|via streetperspective.com though I’d appreciate original source info to credit.|
Perspective is an element that is going to come into play strongly in the novel I’m (kinda sorta working my way to working on.) Since we’re in a sci-fi/fantasy world my characters have limited knowledge of how the magic that they use day-to-day works. To them, the magic exists to fulfill their requirements, it’s limitless, and it always functions exactly as they need and expect it to. Like our man on the island here, they celebrate the presence of magic as a saving grace (or entrapment depending on the character.)
On the other side of the veil, though, the reader will come face to face with the source that manages the magic. A source that is entrapped as well, but awakening to the fact that he/she/it has the ability to set limits and change the rules of how the magic works. Maybe it can even find a way to escape and exist independently. The question that I haven’t solved yet is whether the source of magic will find the isolated island for its escape, or the shore of a wider world where it can explore, expand or even take over.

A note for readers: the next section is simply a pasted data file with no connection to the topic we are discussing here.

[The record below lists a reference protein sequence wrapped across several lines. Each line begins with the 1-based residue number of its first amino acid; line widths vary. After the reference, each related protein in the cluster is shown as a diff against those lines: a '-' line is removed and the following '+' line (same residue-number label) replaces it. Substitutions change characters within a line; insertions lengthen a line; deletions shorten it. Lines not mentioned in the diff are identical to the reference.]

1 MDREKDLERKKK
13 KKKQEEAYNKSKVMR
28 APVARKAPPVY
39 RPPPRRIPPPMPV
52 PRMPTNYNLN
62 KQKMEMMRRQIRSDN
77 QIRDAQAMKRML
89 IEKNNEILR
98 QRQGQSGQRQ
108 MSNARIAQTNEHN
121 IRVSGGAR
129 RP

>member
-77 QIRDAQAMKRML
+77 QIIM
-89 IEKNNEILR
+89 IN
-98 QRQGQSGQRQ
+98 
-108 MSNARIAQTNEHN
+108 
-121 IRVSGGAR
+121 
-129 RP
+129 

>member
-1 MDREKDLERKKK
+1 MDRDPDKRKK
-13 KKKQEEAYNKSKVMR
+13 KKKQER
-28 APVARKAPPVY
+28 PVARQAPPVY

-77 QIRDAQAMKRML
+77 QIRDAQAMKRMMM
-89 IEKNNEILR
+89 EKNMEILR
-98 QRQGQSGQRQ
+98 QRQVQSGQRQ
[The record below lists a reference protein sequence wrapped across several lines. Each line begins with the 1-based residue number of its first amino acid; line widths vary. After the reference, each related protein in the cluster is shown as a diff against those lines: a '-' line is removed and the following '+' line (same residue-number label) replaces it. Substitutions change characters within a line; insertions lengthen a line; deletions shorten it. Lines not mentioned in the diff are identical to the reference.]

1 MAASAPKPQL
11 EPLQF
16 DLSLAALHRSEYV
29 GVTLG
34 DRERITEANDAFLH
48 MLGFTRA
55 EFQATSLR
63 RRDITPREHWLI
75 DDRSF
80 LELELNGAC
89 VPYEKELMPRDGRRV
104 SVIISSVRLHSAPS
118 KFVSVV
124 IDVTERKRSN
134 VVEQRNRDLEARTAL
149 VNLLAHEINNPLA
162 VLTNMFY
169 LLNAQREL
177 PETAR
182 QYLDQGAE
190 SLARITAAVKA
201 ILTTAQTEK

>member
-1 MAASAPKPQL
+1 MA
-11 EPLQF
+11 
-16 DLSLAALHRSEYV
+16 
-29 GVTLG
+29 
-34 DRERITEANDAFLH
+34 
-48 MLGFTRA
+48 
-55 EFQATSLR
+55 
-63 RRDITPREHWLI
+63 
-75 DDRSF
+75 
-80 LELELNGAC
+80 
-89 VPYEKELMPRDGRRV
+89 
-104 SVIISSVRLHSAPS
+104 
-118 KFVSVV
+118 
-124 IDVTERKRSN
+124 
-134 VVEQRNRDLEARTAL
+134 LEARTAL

This shift in perspective on the source of magic is going to be more important to some characters than others, I’m currently having fun thinking through who would be affected by a total loss of the magic they count on and who would be oblivious, or even find it a relief. And what would the source of magic do without these vessels/supplicants who come to it for power? Would it get bored? Go crazy? Find new mischief and new supplicants? Is that how demons came to be – a bored and lonely source of magic responding to the calls of the desperate?
So many options. The Words project is having surprising benefits in my story development.
Have you incorporated a shift in perspective as a plot element in your writing? How did it go?